Hi tata – no you can upgrade and clone the drive over using an SSD upgrade kit, which often include an enclosure and cloning software. That way you just clone the drive over onto the new one.

  2. Lloyd

    There is lots of free software out there if yu have a desktop PC you can put both the old and new drive into. Or maybe if you get a USB style caddy ad put in the new drive into that you maybe able to boot off a USB boot drive and do it that way – try Hirens boot CD as they have disk clone tools i believe.
    Thinking of doing this for my GFs Flex 10 as it’s a little slow to boot. I have just updated my PC to an EVO 850 256GB and have an older EVO 840 120GB that would be fine for her. Laptop was a great value – we got hers for ~£190 when they were doing the cash-back last year (or was it 2 years ago).

  3. Kofi

    I was lucky enough to get a cheap 250GB Samsung EVO 850 (£65 form pc world after a hard haggle), which came with a utility cd to make migration from the mechanical to the SSD so easy. I had the 2806 chipset with the 320GB mechanical drive. Before you do a swap, it maybe worth considering runtime, as the slow old Seagate uses about 28% of the power the SSD does and runtime dropped from 4 hours 16 watching films back to back, to a lesser 3 hours 12 minutes before the critical battery level forced a hibernated state. True I was running the HDMI port to my TV, but as the test was on the same 2 movies, it was a good comparison! With custom power profiles that are specific to your needs, you can trim the overall power usage and still get to within the original runtimes I was used to the 9 months before I took the plunge.

    The performance difference between the mechanical and solid state though….Well worth the changeover in my books. I went from 7.5 seconds for Word 2010 to open down to less then 1.5 seconds, it boots from power on password entry to login in under 2 seconds now and most of my apps are so snappy now, I could forget I was running a Celeron in the first place! The only cons are the drop in storage space, which I got around by stripping out any unnecessary folders and running them of the NAS when indoors and through the web when out and about. The overall view though is get it done guys and gals!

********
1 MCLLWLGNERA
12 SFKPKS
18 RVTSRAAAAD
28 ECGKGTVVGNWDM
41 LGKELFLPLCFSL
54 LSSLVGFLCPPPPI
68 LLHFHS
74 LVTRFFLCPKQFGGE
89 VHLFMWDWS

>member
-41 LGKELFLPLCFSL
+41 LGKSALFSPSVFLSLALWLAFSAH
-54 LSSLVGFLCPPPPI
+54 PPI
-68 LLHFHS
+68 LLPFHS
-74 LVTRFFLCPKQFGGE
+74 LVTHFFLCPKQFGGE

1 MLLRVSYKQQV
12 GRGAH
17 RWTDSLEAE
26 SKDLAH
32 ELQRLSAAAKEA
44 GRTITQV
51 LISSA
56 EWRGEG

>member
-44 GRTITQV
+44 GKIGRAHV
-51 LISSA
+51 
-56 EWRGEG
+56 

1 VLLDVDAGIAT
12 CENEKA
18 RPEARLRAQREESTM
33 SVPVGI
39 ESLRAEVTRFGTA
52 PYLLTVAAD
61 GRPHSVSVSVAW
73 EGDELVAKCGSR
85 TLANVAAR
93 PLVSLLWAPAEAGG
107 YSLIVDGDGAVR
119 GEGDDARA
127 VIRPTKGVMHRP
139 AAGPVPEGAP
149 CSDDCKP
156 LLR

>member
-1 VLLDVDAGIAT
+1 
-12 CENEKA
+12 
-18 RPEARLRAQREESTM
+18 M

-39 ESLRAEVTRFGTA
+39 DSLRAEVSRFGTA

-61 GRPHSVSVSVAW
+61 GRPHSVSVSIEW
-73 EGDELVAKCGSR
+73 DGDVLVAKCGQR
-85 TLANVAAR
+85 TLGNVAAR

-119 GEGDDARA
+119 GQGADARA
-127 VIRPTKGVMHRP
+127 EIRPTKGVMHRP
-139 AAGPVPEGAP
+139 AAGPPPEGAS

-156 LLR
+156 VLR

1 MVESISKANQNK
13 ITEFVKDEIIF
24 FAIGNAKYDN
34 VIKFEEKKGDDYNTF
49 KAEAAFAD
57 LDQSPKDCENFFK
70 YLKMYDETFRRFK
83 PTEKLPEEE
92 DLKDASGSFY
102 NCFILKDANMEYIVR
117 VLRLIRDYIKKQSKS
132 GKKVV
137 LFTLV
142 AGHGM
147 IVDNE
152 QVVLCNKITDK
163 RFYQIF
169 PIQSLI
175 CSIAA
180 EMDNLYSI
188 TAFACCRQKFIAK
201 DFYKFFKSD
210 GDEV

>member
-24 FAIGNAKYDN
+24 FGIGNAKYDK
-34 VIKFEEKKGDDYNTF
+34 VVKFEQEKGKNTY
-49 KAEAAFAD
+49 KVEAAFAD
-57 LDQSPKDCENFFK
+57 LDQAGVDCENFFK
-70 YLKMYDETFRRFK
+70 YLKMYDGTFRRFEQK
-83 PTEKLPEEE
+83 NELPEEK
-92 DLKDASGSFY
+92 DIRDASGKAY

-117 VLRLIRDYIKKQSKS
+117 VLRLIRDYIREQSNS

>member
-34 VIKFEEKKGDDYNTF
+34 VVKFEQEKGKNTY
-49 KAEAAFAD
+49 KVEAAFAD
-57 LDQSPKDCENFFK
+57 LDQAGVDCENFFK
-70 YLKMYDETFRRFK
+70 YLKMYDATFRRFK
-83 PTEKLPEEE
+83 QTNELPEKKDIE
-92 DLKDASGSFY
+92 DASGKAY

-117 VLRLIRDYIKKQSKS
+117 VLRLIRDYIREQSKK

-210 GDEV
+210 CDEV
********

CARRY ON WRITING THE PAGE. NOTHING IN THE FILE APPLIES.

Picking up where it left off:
A few warnings though, skip any unnecessary bios updates unless the dead keyboard syndrome is not a problem before booting, make damn sure that you have a recovery pen already created and whatever you do, make sure that you take your time changing the hardware over and keep a finger on the metalwork to reduce your static damage risks. Oh and the piece of sticky rubber that Lenovo used to anchor the drive in place between the drive and the metalwork on the opposite side can be a bugger, so no excessive force when sliding the drive out from the SATA connections. You will need a slim drive to ensure you can close it all up afterwards.

    I stuck the mechanical in the box the SSD came in for the failsafe option. It is so worth swapping to a solid state not just for huge performance increase on the write and read, but to remove the risk of a small drop of the netbook when running can kill the mechanical so easily, on top of that, if you go from the Windows encryption, you will be shocked at how quick it got it done (31 minutes, compared to 10+ hours on the mechanical)

    In all a £180 netbook that behaves like a tablet, is more flexible than a laptop and is silent when it is on…..I love that fact I can still boot to android on a pen, as well as Linux, but still have Windows machine that is swift enough to stop me falling asleep between task starts. I have not yet seen something that has benefited from a drive swap as much as this Ideapad did. From Intel core 2’s to a i3, nothing has had such a boost in performance for £60 as this puppy did.

    If you wanted to wait for the warranty to expire, that’s fine…a half terabyte will be cheaper by then… I was getting fed up waiting 5 minutes for the AV to finish updating before I could do something else without it behaving like it had hung or crashed. Since the swap, I can do several things simultaneously and it still gets on with it…